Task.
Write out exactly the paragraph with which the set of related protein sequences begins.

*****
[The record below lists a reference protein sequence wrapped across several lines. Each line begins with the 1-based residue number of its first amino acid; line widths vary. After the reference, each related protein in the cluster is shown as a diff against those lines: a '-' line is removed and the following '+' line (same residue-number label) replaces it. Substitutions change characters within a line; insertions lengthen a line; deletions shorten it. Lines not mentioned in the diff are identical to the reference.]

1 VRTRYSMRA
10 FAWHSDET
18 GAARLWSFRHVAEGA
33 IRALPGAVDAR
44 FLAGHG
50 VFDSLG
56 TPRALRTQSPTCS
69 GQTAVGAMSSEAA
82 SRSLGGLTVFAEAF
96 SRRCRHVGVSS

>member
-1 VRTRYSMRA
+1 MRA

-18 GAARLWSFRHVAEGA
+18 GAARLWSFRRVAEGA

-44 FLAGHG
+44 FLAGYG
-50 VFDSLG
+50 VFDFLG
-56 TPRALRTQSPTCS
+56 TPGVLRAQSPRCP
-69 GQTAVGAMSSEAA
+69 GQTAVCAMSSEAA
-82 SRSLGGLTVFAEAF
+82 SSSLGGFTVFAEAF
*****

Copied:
[The record below lists a reference protein sequence wrapped across several lines. Each line begins with the 1-based residue number of its first amino acid; line widths vary. After the reference, each related protein in the cluster is shown as a diff against those lines: a '-' line is removed and the following '+' line (same residue-number label) replaces it. Substitutions change characters within a line; insertions lengthen a line; deletions shorten it. Lines not mentioned in the diff are identical to the reference.]